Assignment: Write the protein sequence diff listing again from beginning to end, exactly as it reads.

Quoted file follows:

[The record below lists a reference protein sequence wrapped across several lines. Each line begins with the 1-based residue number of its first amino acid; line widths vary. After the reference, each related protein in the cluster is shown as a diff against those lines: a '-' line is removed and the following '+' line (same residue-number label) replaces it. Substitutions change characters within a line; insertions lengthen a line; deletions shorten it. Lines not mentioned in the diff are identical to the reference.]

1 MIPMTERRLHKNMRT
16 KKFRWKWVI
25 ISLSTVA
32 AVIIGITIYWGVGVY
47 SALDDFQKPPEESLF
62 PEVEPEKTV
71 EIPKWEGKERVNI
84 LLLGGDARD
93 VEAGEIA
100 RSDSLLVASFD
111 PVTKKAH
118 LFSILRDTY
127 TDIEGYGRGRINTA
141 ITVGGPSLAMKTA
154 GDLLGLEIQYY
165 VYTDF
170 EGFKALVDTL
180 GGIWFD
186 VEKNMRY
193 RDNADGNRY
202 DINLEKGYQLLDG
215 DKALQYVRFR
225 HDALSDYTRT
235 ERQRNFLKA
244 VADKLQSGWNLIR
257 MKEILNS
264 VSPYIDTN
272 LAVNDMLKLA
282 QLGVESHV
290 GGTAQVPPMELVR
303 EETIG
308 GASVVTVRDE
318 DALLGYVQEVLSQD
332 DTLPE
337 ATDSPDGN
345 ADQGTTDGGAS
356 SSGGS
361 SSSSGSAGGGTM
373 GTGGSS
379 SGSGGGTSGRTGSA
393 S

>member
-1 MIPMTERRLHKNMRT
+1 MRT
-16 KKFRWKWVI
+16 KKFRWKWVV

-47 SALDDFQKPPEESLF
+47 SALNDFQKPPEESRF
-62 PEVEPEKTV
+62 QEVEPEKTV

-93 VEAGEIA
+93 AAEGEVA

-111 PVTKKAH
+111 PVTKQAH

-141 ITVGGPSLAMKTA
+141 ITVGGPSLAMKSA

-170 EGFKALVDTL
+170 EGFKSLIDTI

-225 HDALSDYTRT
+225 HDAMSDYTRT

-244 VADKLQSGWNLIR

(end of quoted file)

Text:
[The record below lists a reference protein sequence wrapped across several lines. Each line begins with the 1-based residue number of its first amino acid; line widths vary. After the reference, each related protein in the cluster is shown as a diff against those lines: a '-' line is removed and the following '+' line (same residue-number label) replaces it. Substitutions change characters within a line; insertions lengthen a line; deletions shorten it. Lines not mentioned in the diff are identical to the reference.]

1 MIPMTERRLHKNMRT
16 KKFRWKWVI
25 ISLSTVA
32 AVIIGITIYWGVGVY
47 SALDDFQKPPEESLF
62 PEVEPEKTV
71 EIPKWEGKERVNI
84 LLLGGDARD
93 VEAGEIA
100 RSDSLLVASFD
111 PVTKKAH
118 LFSILRDTY
127 TDIEGYGRGRINTA
141 ITVGGPSLAMKTA
154 GDLLGLEIQYY
165 VYTDF
170 EGFKALVDTL
180 GGIWFD
186 VEKNMRY
193 RDNADGNRY
202 DINLEKGYQLLDG
215 DKALQYVRFR
225 HDALSDYTRT
235 ERQRNFLKA
244 VADKLQSGWNLIR
257 MKEILNS
264 VSPYIDTN
272 LAVNDMLKLA
282 QLGVESHV
290 GGTAQVPPMELVR
303 EETIG
308 GASVVTVRDE
318 DALLGYVQEVLSQD
332 DTLPE
337 ATDSPDGN
345 ADQGTTDGGAS
356 SSGGS
361 SSSSGSAGGGTM
373 GTGGSS
379 SGSGGGTSGRTGSA
393 S

>member
-1 MIPMTERRLHKNMRT
+1 MRT
-16 KKFRWKWVI
+16 KKFRWKWVV

-47 SALDDFQKPPEESLF
+47 SALNDFQKPPEESRF
-62 PEVEPEKTV
+62 QEVEPEKTV

-93 VEAGEIA
+93 AAEGEVA

-111 PVTKKAH
+111 PVTKQAH

-141 ITVGGPSLAMKTA
+141 ITVGGPSLAMKSA

-170 EGFKALVDTL
+170 EGFKSLIDTI

-225 HDALSDYTRT
+225 HDAMSDYTRT

-244 VADKLQSGWNLIR